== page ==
My $8 Trick For Removing Dark Water Stains From Wood Floors Works Wonders

published Nov 22, 2023
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Credit: Lula Poggi

When you’re lucky enough to live in a home with original hardwood floors, you’re generally willing to make every effort to keep those precious floorboards in tip-top condition.

In my case, that means putting felt pads on all furniture legs to protect against dings and scratches, instituting a “no high heels in the house” policy to avoid any potential gouging, installing curtains and window blinds to block out UV rays, and using wood-safe products in my cleaning regimen.

So you can imagine the shock and horror that ensued when I overlooked one of the biggest offenders of wood floor damage: planter pots.

After transferring my prized black olive tree into a larger pot, I had assumed it was safe to place it on my living room floor, since it had a saucer to catch any drainage. Though it brought a lovely touch of greenery to my space, the tree didn’t seem to like its new spot, and I ended up moving the planter outdoors after a few weeks. And that’s when I saw it: a large black water stain glaring up at me from where the pot had once been. It turns out terracotta pots are not ideal for use on hardwood floors because they’re quite porous and moisture seeps out of them.

I immediately tried to scrub the area with a wood floor cleaner and thoroughly dried it, even blasting the spot with my hair dryer. But it was all for naught, as my efforts did nothing to lighten the stain. Thinking my floor was ruined, I defeatedly typed “dark water stain on wood floor” into my web browser, fully expecting to read that I’d need to patch that area with new floorboards. Much to my surprise, however, I found a multitude of methods that promised to solve my predicament. And I’m sharing the one that worked best for me.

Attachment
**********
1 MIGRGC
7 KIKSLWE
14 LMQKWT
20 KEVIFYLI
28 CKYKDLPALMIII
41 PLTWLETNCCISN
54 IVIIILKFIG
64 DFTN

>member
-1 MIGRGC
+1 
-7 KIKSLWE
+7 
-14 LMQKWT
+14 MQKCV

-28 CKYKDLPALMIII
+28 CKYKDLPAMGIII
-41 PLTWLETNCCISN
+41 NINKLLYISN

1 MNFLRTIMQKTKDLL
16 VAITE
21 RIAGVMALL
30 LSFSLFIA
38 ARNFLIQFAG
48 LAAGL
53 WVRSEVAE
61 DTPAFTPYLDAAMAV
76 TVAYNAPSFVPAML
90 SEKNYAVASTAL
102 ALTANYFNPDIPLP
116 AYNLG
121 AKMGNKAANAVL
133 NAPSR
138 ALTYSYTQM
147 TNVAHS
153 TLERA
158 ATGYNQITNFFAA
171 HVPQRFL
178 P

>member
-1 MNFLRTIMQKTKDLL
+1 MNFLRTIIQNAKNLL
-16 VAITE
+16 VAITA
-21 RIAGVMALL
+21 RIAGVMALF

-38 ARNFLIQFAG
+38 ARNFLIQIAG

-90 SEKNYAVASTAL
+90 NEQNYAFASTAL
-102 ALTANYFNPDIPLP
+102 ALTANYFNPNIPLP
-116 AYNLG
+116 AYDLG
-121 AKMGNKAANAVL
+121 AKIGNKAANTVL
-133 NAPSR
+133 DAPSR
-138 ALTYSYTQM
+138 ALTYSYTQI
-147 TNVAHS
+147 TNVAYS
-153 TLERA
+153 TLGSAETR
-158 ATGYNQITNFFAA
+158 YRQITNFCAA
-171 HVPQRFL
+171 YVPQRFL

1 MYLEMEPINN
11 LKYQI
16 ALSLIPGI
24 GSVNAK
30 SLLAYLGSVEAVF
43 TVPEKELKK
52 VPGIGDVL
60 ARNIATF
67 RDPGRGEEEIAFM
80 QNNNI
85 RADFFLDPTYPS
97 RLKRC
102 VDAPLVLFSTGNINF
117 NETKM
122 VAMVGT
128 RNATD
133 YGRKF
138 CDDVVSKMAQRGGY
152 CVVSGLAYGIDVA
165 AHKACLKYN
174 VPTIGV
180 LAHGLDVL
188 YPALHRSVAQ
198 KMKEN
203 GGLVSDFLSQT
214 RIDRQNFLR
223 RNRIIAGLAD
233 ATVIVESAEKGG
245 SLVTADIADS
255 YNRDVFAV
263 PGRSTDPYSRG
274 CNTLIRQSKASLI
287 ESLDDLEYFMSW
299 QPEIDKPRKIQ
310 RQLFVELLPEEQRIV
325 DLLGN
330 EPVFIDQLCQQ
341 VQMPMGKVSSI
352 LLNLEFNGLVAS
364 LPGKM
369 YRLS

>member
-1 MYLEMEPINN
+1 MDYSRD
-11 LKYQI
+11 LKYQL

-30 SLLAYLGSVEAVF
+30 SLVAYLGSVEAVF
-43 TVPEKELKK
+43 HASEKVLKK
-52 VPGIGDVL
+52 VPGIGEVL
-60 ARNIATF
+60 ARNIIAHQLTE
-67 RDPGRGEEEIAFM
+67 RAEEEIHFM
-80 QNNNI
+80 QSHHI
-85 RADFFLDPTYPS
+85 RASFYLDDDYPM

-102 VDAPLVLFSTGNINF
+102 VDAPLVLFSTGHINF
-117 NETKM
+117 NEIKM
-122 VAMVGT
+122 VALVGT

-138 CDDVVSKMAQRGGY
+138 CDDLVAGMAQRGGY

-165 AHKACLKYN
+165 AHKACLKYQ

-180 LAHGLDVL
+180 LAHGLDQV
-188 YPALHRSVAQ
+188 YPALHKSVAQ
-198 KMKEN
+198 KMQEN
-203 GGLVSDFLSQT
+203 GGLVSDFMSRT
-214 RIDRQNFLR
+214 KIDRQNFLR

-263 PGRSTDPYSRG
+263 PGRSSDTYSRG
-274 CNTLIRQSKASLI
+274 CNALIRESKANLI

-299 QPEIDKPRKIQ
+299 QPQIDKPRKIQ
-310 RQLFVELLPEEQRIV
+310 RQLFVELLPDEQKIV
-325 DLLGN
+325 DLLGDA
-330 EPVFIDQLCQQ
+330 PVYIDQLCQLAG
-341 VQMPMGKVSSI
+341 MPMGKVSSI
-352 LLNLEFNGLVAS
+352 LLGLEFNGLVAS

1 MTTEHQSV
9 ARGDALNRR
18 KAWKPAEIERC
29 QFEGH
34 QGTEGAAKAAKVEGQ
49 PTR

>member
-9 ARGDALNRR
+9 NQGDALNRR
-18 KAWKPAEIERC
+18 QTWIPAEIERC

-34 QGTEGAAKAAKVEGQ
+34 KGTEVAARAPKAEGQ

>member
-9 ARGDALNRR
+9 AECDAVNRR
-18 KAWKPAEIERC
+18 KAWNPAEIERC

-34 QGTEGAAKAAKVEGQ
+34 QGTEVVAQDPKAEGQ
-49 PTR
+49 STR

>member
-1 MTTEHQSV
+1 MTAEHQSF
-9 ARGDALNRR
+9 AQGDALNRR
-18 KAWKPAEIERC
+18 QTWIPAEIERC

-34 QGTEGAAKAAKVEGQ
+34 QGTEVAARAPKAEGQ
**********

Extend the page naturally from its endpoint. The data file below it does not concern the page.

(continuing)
How I Removed the Stain

While a number of ingredients seemed promising, including a few strange ones like toothpaste and mayonnaise, I ultimately settled on using three percent hydrogen peroxide. I started by soaking a clean cloth in it so that it was fully saturated, and then dabbed the stain thoroughly. After letting the area air dry overnight, I checked the next morning and was delighted to see that it had lightened somewhat in color. 

However, since the stain was still fairly noticeable, I decided to repeat the process, this time leaving the hydrogen-peroxide-soaked cloth on top of the stain for 20 minutes. As the area began to dry, the stain started getting lighter and lighter. By the next morning, to my utter amazement, the stain was completely gone! And better yet, it couldn’t have been easier to remove it.

A Word of Caution

While hydrogen peroxide worked flawlessly in my situation, proceed with caution — it is a mild bleaching agent and could end up over-lightening your stain. In Wood Floor Business, Bob Goldstein, a wood floor professional, said, “You may be trading a dark stain for a light stain.” If that does end up happening, he recommends lightly sanding the area and applying a wood stain that’s as closely color-matched to the rest of the floor as possible. “Always clear-coat after applying tinted finish, so the color won’t ‘walk off’ during use,” he advises in the article.

Hydrogen peroxide works wonders on lightening dark water stains on wood floors, but you have to start slowly. Always start by dabbing on a small amount to see how the floor reacts, and then build from there with additional applications. Hopefully, this trick works wonders for your floor as it did mine.